I am sure that you have experienced this inner challenge all too often, probably not that far from home either. It’s frustrating isn’t it, when the chance of an altered life (for the better) is within reach but requires a change in actions, behaviour, circumstance and choices.
Even when changes are made, they can be lost again and the opportunity trickles away, without some process or support system in place to capture and revert.
Let’s take Broccoli, it’s a pretty innocuous vegetable that carries natural compounds with pretty impressive effects on disease risk and management, and it can be eaten raw or cooked, does not cost a lot but seems to be a food too far for many.
One of the reasons it’s a challenge is that plants in their original environment devised defence mechanisms, you see they do not like being eaten either, and these defences tend to be the opposite of sweet – they are bitter compounds.
For some, bitter compounds are far more of an organoleptic challenge than for others, and that means behaviour change now has a second rationale to resist. The phytochemicals such as indole-3-carbinol that generate the bitter tastes which are produced by the breakdown of the glucosinolate glucobrassicin are found at relatively high levels in cruciferous vegetables such as broccoli, cabbage, cauliflower, brussels sprouts, and kale. They are known to bind to environmental sensors called aryl hydrocarbon receptors (AhR) which are key in generating protective mucins and repairing epithelial cells. Without them, nutrients absorption is diminished, stem cells start to divide uncontrollably, leading to nutrient depletion and an allied risk of cancer generation in the gut.
Another source of cruciferous compounds is Sauerkraut, a meal of bacteria infused vegetables that take this mechanism option one step further by binding one of its metabolites to another receptor, unique to humans and apes, via a G protein-coupled receptor (GPCRs) belonging to the family of hydroxycarboxylic acid receptors (HCAR). A metabolite released by the lactic acid bacteria in the meal, called D-phenyllactic acid, binds strongly to this receptor. Promoting signalling to monocytes in the immune system and allowing our continued consumption of foods that are starting to decay, promoting an anti-inflammatory and immune mediating effect whilst also increasing our tolerance to alcohol – a mutation many are eternally grateful for!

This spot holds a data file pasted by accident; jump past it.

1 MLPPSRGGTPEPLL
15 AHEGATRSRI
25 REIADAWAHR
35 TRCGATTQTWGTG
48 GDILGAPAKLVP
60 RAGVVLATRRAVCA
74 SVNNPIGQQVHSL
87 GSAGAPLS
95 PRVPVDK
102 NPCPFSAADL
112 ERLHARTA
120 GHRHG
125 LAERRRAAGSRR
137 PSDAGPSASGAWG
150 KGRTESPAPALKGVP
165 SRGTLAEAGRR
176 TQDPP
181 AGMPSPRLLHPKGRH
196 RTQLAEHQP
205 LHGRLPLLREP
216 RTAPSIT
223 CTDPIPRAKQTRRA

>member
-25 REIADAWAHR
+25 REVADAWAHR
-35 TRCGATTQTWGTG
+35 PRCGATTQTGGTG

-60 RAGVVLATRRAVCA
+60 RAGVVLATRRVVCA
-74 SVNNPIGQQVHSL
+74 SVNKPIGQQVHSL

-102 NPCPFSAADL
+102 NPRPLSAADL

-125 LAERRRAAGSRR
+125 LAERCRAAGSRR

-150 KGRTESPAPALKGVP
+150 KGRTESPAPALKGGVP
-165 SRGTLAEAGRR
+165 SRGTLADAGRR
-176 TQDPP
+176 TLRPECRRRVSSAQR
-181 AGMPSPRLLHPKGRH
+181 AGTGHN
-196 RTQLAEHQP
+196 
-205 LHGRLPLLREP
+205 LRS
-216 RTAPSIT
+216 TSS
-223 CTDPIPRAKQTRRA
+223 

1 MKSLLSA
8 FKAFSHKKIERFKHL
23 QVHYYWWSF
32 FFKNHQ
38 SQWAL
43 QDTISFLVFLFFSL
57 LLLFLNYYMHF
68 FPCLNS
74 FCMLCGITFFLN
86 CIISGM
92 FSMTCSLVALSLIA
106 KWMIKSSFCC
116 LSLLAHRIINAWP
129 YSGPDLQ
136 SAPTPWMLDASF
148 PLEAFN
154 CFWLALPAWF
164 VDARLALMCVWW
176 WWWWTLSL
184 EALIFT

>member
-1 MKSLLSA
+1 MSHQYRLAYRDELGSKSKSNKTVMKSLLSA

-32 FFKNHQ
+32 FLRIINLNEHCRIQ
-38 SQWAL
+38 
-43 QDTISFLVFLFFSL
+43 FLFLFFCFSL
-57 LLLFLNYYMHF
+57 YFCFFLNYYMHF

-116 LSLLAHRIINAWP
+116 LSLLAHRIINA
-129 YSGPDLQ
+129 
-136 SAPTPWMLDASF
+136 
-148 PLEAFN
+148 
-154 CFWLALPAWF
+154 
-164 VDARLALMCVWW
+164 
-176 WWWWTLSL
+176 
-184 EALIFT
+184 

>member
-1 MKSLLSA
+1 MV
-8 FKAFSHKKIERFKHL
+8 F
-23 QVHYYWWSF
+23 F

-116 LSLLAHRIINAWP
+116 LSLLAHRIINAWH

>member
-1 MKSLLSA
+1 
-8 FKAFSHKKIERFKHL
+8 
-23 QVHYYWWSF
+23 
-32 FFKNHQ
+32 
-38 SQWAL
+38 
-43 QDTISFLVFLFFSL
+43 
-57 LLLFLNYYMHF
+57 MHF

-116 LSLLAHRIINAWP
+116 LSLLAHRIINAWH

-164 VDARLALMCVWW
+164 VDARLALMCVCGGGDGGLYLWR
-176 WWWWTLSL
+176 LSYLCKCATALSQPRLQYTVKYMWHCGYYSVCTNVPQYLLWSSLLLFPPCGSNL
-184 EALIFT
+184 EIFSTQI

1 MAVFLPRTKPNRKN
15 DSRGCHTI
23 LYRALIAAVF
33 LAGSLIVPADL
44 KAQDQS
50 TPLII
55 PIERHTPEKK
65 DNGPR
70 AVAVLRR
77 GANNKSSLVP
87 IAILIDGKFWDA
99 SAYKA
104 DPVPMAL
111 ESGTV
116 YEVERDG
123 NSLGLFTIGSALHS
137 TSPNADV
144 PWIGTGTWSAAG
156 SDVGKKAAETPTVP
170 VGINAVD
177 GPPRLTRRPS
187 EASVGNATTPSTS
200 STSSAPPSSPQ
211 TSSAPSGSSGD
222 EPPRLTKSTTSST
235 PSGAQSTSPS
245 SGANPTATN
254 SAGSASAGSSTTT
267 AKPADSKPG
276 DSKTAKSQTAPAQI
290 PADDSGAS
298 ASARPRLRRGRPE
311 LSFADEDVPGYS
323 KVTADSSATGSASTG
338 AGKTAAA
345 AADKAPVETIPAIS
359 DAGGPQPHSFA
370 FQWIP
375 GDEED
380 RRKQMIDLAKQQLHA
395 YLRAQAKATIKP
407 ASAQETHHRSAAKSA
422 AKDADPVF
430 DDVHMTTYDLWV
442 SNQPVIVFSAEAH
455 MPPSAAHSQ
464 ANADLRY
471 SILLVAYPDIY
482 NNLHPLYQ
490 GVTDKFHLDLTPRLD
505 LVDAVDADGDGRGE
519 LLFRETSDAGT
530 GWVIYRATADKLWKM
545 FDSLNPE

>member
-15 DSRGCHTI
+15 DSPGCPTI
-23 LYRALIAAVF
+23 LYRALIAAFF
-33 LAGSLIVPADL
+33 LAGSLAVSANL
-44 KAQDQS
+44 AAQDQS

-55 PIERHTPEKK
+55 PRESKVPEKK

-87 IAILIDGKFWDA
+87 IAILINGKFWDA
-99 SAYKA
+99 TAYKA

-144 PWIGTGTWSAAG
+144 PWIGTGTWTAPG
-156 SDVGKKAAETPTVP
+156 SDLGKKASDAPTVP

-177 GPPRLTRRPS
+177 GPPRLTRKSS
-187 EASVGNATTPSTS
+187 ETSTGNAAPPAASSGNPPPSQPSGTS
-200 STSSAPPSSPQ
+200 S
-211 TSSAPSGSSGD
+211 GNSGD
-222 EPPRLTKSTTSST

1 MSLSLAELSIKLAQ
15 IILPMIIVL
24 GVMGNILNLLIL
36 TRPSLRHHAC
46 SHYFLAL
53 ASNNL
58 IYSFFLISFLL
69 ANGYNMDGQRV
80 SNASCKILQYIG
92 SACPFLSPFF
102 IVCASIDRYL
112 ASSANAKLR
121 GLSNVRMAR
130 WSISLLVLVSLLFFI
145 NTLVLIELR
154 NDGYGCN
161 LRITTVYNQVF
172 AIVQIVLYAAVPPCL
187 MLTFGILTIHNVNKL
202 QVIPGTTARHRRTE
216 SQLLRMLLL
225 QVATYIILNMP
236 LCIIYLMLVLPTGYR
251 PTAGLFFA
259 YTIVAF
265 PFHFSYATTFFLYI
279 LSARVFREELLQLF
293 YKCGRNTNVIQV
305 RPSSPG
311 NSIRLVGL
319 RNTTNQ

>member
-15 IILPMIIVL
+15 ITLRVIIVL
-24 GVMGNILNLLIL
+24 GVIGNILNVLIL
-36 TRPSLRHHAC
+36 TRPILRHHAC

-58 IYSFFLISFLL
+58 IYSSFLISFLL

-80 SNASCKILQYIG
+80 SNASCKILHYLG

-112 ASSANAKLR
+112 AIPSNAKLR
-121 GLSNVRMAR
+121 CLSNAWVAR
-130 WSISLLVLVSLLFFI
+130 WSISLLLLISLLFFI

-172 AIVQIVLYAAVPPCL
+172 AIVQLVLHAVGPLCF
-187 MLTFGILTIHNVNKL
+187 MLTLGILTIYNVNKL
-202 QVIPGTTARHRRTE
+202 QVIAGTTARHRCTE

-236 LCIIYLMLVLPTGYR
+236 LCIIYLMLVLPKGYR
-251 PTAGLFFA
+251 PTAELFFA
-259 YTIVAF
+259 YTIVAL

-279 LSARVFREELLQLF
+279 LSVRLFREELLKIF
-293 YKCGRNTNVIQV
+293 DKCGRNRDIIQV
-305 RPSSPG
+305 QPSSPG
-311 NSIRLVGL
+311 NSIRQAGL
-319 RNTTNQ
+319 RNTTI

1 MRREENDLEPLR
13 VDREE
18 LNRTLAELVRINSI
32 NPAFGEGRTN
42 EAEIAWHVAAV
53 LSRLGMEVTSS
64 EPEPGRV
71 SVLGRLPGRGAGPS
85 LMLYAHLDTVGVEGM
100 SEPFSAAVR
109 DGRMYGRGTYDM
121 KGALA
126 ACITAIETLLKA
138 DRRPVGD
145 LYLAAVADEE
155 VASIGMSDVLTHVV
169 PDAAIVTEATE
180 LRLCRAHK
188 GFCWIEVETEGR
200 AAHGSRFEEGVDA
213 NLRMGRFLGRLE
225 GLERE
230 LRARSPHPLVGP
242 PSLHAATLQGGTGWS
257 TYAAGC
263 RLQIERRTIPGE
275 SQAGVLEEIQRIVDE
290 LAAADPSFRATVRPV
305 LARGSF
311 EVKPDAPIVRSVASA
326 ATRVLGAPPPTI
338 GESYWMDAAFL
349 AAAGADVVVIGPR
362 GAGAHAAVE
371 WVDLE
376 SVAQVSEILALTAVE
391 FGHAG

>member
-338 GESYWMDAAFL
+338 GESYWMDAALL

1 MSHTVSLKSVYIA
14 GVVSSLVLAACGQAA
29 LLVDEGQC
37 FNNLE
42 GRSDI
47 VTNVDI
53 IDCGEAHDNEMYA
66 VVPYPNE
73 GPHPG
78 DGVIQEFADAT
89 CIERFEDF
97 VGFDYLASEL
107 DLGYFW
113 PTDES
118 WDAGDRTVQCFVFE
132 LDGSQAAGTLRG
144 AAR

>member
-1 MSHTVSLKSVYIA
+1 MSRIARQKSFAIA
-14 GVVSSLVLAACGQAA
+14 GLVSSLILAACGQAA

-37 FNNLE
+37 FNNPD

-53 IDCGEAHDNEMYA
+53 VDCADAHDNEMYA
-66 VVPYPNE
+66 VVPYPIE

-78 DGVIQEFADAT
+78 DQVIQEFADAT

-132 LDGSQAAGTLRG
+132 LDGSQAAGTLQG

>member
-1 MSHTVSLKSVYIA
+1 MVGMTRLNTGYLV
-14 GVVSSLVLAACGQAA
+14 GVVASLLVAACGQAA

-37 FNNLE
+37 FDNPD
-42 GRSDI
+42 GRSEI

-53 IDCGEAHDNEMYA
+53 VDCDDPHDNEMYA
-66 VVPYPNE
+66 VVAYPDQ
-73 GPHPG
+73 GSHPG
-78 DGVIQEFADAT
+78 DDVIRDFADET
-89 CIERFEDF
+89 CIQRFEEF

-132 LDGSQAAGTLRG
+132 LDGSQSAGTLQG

Compelling though the two vignettes are, these and others like them rarely work to convince the reluctant consumer that eating cruciferous and other vegetables are a better choice than the easily accessed processed foods that so dominate the nutritional intake of the majority, with the resultant loss of function and creation of non-communicable disease.
So another pitch for vegetable and related fibre intake could work by employing the mid 50’s approach to sci-fi movies – ‘normally helpful bacteria in your colon will begin to eat you unless they get what they want’.
You see unless bacteria that inhabit our digestive tract and particularly the colon get adequate supplies of fibre, they begin to munch on the natural layer of mucus that lines the gut, eroding it to the point where dangerous invading bacteria can infect the colon wall.
While this work was in mice, the take-home message from this work for humans amplifies everything that doctors and nutritionists have been telling us for decades: Eat a lot of fibre from diverse natural sources. Your diet directly influences your microbiota, and from there it may influence the status of your gut’s mucus layer and a tendency toward disease.
Does this narrative ensure behaviour change? Probably not, but does it create opportunity, or supply additional options to stimulate behaviour change, possibly? One of the takeaways from the recent Institute for Functional Medicine International Conference on Stress, Pain and Addiction was that breaking addictive or dependency related habits or engaging in health-promoting ones requires a collective approach, stresses that alter various metabolic, immune, endocrine and neurochemical pathways can be hard to reset.
Emotional contagion, a phrase employed by Dr Mogil requires a strategic engagement to unwind and found that specific strategies to achieve behaviour change were in the main, best employed by women (much to the agreement from the audience). Dr Garland explained that teaching people to take in the ‘good’ and mindfully savour natural, healthy pleasures may provide the learning signal needed to restore adaptive, hedonic regulation and ultimately facilitate the adoption of healthful non-addictive behaviour.
This year IFM also provided the opportunity for poster presentations, and Leonie Ash RNT revealed her long thought out application of intersecting interventions to resolve the life-damaging effects of adverse childhood trauma. Her presentation was selected by the attendees as the most deserving of the related IFM award, and her technique to break the triad of physical, mental-emotional and social ill health was well received and will no doubt attract further research and application. We recommend reviewing her presentation, as it’s very practical and may just help put the broccoli resistance issues into perspective!
Finally, Dr Robert Sapolsky gave one of his outstandingly entertaining and informative presentations on stress, which if you were denied the opportunity to hear, can be revisited here, where he presents largely the same lecture at the Beckman Institute in 2017.